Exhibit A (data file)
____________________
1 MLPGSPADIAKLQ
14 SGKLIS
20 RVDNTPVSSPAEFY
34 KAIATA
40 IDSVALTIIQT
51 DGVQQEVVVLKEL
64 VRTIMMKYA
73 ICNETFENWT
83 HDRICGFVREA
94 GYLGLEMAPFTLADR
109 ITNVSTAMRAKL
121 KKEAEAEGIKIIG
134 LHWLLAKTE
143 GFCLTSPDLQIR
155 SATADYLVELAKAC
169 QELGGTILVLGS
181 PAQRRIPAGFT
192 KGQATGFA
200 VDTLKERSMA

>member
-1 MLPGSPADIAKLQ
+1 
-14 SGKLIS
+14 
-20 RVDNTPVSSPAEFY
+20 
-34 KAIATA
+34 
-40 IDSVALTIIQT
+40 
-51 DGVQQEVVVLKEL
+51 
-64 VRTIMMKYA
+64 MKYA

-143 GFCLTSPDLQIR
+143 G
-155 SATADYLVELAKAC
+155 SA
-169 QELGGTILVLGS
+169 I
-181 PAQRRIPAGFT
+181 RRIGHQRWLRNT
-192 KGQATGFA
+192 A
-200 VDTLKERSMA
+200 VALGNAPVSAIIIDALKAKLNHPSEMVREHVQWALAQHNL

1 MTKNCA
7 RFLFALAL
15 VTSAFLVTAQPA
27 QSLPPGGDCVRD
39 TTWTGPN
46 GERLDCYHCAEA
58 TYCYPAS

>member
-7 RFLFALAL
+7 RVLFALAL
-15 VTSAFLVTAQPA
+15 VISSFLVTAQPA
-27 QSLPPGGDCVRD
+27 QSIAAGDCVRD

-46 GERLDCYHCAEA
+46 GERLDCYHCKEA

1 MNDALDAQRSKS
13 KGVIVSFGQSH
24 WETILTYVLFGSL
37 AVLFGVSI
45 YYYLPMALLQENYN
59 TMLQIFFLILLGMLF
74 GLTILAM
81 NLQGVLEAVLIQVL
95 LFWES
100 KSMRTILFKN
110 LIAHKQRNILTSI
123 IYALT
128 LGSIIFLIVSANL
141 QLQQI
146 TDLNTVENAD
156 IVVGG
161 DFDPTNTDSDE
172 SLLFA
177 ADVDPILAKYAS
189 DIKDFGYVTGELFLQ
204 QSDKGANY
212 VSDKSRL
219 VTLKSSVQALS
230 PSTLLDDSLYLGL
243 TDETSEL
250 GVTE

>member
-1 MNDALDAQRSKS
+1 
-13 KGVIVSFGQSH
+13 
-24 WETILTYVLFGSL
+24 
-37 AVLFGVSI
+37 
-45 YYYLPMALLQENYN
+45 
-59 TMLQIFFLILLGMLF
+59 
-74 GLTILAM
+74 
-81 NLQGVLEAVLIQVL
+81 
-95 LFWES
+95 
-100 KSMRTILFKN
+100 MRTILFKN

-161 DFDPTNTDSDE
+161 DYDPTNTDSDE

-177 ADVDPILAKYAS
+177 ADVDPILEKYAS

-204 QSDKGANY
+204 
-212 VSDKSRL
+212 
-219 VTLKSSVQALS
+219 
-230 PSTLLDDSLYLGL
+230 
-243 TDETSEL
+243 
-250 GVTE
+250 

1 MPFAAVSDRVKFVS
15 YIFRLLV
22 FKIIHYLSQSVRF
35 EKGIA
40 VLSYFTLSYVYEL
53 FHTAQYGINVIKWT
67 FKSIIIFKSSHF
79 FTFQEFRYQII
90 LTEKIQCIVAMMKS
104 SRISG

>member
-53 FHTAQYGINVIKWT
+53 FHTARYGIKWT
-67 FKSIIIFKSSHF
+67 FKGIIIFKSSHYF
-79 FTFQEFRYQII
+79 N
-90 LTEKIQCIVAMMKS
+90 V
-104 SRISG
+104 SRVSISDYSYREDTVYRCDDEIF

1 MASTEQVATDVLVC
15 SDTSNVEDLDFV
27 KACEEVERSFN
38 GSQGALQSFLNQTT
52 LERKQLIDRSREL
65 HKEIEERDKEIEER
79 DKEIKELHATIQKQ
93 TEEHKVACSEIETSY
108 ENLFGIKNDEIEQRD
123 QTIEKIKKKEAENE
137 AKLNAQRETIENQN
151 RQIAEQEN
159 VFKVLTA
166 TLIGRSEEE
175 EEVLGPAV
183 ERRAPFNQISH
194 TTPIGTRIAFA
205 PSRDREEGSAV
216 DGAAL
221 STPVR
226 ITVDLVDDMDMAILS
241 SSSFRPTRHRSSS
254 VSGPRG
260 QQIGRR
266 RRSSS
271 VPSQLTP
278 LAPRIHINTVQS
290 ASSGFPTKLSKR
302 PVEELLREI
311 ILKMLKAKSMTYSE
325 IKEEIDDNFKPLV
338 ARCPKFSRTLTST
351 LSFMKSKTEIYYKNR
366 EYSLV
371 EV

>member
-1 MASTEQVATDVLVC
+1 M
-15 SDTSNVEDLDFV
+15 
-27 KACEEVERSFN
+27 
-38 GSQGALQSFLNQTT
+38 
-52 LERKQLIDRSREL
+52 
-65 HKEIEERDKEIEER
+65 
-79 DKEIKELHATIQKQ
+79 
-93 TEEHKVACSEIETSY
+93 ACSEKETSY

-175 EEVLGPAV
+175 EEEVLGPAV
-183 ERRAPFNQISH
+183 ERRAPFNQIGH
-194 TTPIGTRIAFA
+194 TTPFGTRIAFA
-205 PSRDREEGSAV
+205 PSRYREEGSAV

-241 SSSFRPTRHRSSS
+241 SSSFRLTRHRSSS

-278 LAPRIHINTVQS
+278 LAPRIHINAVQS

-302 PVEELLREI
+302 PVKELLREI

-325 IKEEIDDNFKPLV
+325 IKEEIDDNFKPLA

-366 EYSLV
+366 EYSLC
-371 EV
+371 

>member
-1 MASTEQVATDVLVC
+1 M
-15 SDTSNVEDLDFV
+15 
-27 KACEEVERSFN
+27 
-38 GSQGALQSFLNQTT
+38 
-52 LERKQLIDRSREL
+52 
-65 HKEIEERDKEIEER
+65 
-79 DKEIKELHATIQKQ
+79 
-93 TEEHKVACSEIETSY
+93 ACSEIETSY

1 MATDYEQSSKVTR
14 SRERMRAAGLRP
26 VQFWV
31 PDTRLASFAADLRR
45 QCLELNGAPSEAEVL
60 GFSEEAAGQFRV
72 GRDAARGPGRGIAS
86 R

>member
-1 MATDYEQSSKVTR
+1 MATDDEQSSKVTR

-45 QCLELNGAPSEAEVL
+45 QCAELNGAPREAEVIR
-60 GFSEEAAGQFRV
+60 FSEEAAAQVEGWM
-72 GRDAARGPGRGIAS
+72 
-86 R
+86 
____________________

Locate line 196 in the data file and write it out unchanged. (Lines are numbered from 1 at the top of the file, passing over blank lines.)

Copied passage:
+79 